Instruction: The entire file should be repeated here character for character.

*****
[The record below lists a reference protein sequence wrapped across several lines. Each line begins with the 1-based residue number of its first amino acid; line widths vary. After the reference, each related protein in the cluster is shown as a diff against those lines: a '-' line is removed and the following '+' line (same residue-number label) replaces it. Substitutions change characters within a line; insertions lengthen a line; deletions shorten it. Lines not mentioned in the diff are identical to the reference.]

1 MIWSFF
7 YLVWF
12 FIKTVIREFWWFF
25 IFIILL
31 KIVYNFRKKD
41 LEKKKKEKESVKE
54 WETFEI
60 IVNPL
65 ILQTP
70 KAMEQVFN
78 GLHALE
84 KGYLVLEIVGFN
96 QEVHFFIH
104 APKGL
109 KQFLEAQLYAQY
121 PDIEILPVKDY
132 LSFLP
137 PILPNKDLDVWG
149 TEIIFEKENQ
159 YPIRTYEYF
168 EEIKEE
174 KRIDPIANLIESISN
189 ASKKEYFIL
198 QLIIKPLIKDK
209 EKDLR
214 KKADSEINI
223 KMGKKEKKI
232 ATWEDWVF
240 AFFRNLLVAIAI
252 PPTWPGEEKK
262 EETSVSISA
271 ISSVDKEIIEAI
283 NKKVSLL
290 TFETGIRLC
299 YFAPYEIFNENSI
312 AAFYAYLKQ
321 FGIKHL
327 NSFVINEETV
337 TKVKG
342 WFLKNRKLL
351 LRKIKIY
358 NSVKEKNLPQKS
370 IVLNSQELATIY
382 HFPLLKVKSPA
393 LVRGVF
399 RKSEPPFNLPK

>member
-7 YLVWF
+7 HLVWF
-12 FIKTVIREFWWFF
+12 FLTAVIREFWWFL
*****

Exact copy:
[The record below lists a reference protein sequence wrapped across several lines. Each line begins with the 1-based residue number of its first amino acid; line widths vary. After the reference, each related protein in the cluster is shown as a diff against those lines: a '-' line is removed and the following '+' line (same residue-number label) replaces it. Substitutions change characters within a line; insertions lengthen a line; deletions shorten it. Lines not mentioned in the diff are identical to the reference.]

1 MIWSFF
7 YLVWF
12 FIKTVIREFWWFF
25 IFIILL
31 KIVYNFRKKD
41 LEKKKKEKESVKE
54 WETFEI
60 IVNPL
65 ILQTP
70 KAMEQVFN
78 GLHALE
84 KGYLVLEIVGFN
96 QEVHFFIH
104 APKGL
109 KQFLEAQLYAQY
121 PDIEILPVKDY
132 LSFLP
137 PILPNKDLDVWG
149 TEIIFEKENQ
159 YPIRTYEYF
168 EEIKEE
174 KRIDPIANLIESISN
189 ASKKEYFIL
198 QLIIKPLIKDK
209 EKDLR
214 KKADSEINI
223 KMGKKEKKI
232 ATWEDWVF
240 AFFRNLLVAIAI
252 PPTWPGEEKK
262 EETSVSISA
271 ISSVDKEIIEAI
283 NKKVSLL
290 TFETGIRLC
299 YFAPYEIFNENSI
312 AAFYAYLKQ
321 FGIKHL
327 NSFVINEETV
337 TKVKG
342 WFLKNRKLL
351 LRKIKIY
358 NSVKEKNLPQKS
370 IVLNSQELATIY
382 HFPLLKVKSPA
393 LVRGVF
399 RKSEPPFNLPK

>member
-7 YLVWF
+7 HLVWF
-12 FIKTVIREFWWFF
+12 FLTAVIREFWWFL